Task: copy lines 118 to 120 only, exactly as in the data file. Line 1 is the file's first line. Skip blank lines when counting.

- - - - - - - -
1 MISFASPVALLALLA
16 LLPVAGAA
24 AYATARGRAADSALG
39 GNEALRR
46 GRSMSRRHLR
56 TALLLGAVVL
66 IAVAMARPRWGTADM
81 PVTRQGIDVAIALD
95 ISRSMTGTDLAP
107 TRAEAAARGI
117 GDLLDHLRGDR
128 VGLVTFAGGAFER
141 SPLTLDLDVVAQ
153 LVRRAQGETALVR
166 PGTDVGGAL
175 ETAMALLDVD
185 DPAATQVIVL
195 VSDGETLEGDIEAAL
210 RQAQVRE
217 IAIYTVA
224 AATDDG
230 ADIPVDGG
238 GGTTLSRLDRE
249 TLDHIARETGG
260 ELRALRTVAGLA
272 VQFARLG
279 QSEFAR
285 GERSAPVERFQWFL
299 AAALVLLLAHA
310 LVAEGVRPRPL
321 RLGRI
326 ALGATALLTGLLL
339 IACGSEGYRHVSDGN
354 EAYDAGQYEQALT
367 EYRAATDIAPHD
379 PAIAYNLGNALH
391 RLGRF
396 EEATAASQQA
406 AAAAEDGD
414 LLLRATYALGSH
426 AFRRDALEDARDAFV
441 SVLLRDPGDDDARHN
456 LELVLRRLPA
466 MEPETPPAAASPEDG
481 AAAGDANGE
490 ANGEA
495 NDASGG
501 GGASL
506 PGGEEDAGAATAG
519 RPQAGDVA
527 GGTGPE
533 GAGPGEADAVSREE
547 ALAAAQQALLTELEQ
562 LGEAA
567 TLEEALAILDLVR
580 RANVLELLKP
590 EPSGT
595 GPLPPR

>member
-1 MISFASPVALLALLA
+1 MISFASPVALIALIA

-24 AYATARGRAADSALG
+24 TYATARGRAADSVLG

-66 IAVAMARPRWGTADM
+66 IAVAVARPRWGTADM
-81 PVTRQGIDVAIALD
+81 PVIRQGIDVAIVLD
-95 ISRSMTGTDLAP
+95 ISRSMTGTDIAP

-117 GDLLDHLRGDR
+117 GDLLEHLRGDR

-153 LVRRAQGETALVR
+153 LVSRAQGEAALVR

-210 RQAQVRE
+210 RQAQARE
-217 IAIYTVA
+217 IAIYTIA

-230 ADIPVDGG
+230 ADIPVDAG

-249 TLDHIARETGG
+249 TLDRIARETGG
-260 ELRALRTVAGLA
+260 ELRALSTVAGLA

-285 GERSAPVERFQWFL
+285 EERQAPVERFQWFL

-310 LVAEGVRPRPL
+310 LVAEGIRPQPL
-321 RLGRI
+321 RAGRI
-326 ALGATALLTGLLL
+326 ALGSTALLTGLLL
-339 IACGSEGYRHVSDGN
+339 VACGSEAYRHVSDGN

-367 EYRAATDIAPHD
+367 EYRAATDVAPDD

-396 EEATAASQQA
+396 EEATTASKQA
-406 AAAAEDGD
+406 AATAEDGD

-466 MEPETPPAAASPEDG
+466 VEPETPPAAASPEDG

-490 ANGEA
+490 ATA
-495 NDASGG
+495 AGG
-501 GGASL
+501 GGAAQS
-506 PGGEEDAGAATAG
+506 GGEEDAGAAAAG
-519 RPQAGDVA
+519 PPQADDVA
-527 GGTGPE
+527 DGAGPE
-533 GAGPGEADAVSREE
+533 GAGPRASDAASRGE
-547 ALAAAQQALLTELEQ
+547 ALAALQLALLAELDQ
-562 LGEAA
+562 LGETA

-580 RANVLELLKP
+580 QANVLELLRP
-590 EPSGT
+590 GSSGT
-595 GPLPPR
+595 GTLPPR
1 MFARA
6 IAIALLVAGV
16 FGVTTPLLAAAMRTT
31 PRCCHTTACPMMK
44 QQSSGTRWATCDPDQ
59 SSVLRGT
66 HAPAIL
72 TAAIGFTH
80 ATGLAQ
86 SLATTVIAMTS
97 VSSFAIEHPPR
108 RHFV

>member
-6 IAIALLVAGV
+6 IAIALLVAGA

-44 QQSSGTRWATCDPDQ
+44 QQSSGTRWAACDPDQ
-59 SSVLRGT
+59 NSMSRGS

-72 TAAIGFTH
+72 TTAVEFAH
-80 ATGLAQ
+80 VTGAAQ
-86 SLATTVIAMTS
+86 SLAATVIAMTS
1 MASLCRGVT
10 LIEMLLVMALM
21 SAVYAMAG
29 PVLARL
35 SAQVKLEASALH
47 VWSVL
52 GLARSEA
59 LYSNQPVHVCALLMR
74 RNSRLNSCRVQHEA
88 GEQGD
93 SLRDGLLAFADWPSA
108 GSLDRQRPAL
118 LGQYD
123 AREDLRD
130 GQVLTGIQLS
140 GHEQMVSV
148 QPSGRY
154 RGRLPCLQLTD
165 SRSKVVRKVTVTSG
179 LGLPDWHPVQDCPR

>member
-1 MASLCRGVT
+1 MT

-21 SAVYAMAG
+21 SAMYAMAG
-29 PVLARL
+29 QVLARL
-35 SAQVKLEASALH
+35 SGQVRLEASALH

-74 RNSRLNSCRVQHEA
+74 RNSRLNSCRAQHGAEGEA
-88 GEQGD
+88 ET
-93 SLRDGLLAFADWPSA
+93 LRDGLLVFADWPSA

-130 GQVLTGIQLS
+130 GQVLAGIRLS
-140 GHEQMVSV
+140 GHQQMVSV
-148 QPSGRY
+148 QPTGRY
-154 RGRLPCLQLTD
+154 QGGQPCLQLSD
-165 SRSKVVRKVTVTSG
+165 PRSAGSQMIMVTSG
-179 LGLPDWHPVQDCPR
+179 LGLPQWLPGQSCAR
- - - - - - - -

-562 LGEAA
+562 LGETA

-580 RANVLELLKP